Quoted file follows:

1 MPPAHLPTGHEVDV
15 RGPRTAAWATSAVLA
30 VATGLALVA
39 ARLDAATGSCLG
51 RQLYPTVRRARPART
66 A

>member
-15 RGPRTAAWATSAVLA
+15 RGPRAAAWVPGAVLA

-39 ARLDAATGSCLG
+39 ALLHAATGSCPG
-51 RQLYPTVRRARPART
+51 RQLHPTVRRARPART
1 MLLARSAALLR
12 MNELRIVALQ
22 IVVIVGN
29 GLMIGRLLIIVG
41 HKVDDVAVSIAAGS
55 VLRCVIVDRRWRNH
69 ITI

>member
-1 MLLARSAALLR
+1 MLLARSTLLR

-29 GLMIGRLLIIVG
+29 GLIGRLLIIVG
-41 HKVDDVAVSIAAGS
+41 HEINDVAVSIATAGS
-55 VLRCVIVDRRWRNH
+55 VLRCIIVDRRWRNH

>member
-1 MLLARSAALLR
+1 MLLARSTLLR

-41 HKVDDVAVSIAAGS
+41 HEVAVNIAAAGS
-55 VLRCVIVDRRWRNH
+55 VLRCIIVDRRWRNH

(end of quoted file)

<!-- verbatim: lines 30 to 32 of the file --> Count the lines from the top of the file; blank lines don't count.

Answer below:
>member
-1 MLLARSAALLR
+1 MLLARSTLLR